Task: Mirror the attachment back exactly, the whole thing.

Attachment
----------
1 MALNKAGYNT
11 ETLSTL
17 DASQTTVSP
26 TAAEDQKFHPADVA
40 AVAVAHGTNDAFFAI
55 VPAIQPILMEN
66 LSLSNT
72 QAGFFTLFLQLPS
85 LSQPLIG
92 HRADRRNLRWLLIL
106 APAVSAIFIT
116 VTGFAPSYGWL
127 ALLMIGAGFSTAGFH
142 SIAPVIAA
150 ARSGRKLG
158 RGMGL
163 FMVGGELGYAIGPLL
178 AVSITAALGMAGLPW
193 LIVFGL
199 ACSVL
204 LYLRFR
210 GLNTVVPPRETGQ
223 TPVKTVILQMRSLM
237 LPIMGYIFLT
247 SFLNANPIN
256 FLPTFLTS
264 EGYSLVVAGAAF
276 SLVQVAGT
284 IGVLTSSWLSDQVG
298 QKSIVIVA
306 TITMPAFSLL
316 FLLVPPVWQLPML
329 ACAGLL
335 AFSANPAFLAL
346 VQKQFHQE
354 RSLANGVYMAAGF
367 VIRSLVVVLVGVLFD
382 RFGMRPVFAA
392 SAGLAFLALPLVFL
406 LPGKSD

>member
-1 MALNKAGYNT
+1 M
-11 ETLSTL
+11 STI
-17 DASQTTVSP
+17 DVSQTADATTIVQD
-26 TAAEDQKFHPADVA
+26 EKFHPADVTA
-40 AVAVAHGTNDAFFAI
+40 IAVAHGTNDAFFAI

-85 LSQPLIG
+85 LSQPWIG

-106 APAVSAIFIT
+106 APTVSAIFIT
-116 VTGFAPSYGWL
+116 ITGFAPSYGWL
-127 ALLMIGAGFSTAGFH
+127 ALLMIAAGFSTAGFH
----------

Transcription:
1 MALNKAGYNT
11 ETLSTL
17 DASQTTVSP
26 TAAEDQKFHPADVA
40 AVAVAHGTNDAFFAI
55 VPAIQPILMEN
66 LSLSNT
72 QAGFFTLFLQLPS
85 LSQPLIG
92 HRADRRNLRWLLIL
106 APAVSAIFIT
116 VTGFAPSYGWL
127 ALLMIGAGFSTAGFH
142 SIAPVIAA
150 ARSGRKLG
158 RGMGL
163 FMVGGELGYAIGPLL
178 AVSITAALGMAGLPW
193 LIVFGL
199 ACSVL
204 LYLRFR
210 GLNTVVPPRETGQ
223 TPVKTVILQMRSLM
237 LPIMGYIFLT
247 SFLNANPIN
256 FLPTFLTS
264 EGYSLVVAGAAF
276 SLVQVAGT
284 IGVLTSSWLSDQVG
298 QKSIVIVA
306 TITMPAFSLL
316 FLLVPPVWQLPML
329 ACAGLL
335 AFSANPAFLAL
346 VQKQFHQE
354 RSLANGVYMAAGF
367 VIRSLVVVLVGVLFD
382 RFGMRPVFAA
392 SAGLAFLALPLVFL
406 LPGKSD

>member
-1 MALNKAGYNT
+1 M
-11 ETLSTL
+11 STI
-17 DASQTTVSP
+17 DVSQTADATTIVQD
-26 TAAEDQKFHPADVA
+26 EKFHPADVTA
-40 AVAVAHGTNDAFFAI
+40 IAVAHGTNDAFFAI

-85 LSQPLIG
+85 LSQPWIG

-106 APAVSAIFIT
+106 APTVSAIFIT
-116 VTGFAPSYGWL
+116 ITGFAPSYGWL
-127 ALLMIGAGFSTAGFH
+127 ALLMIAAGFSTAGFH